The International Fund for Agricultural Development (IFAD) has proposed that investing in rural infrastructure and agriculture are necessary ingredients in the struggle to combat poverty in developing countries.
“Thirty years ago, the IFAD pointed out that combating poverty and hunger should be on the global agenda," Islamic Development Bank Vice President Birama Sidibe said in a statement released by the IFAD during its annual meeting, which this year was held in Saudi Arabia.
"Rural infrastructure is important in poverty reduction. The Islamic Development Bank is interested in how technology can make a difference in alleviating poverty and hunger.”
Ministers of finance, economy and planning from 56 Islamic Development Bank member states attended the meeting. The bank, a Saudi-based development financing institution, is partnered with the IFAD.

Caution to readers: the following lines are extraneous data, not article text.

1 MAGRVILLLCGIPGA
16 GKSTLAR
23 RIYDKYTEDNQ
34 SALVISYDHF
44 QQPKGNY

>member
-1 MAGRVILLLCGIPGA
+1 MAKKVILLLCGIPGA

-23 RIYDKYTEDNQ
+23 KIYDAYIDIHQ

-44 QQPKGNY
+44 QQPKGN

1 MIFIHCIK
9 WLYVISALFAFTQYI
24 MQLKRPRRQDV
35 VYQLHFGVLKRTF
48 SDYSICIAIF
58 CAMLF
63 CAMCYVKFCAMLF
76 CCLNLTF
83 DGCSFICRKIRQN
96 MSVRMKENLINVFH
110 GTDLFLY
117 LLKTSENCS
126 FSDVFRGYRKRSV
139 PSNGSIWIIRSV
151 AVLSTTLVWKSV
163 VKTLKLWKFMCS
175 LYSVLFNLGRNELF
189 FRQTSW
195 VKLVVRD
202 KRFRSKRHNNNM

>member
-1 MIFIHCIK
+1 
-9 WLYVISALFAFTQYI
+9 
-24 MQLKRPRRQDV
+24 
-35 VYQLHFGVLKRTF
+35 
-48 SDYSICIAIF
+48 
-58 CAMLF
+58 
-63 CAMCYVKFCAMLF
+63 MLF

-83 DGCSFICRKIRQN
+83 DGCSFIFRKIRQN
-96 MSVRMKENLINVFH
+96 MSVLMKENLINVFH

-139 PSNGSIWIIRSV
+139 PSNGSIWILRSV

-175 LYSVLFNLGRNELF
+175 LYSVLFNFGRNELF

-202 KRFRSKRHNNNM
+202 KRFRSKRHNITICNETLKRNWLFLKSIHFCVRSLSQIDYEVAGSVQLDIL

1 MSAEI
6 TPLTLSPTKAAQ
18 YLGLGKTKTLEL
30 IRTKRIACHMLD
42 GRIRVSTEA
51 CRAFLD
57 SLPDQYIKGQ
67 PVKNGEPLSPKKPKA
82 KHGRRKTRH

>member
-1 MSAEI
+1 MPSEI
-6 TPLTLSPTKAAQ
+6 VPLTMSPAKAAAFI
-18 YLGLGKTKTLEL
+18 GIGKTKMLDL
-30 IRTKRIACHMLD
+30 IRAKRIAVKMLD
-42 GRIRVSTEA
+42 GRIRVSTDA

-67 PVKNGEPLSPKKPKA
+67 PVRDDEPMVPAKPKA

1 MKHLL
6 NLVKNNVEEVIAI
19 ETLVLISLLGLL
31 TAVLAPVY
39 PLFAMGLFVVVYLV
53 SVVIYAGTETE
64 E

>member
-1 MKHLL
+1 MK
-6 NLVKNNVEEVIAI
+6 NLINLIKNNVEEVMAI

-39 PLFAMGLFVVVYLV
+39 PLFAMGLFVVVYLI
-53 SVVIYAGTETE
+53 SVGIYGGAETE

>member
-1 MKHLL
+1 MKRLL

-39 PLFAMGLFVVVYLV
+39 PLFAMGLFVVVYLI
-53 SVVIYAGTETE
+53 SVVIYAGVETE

The Islamic Development Bank member states include Saudi Arabia, Libya, Egypt, Qatar, Iran and Turkey.
The IFAD’s 2011 Rural Poverty Report stated that that small farms could help lift millions out of poverty if they are supported by the international community.
About 75 percent of the world’s poor live in rural areas in developing countries, but only 4 percent of official development assistance goes to agriculture.
“Increasing productivity alone is not enough to solve the issue of food security. We must invest in in all areas of sustainable agriculture,” said Lassine Bouare, Mali’s finance minister.
In 2009, both the IFAD and the Islamic Development Bank signed a co-financing agreement worth $1.5 billion for 26 priority poverty-reduction programs in many of the bank’s member states.
In April, the IFAD invested $5.3 billion of its own resources in 372 projects designed to enable poor rural families to escape poverty and achieve food security.
(Eman El-Shenawi, a writer at Al Arabiya English, can be reached at: email@example.com.)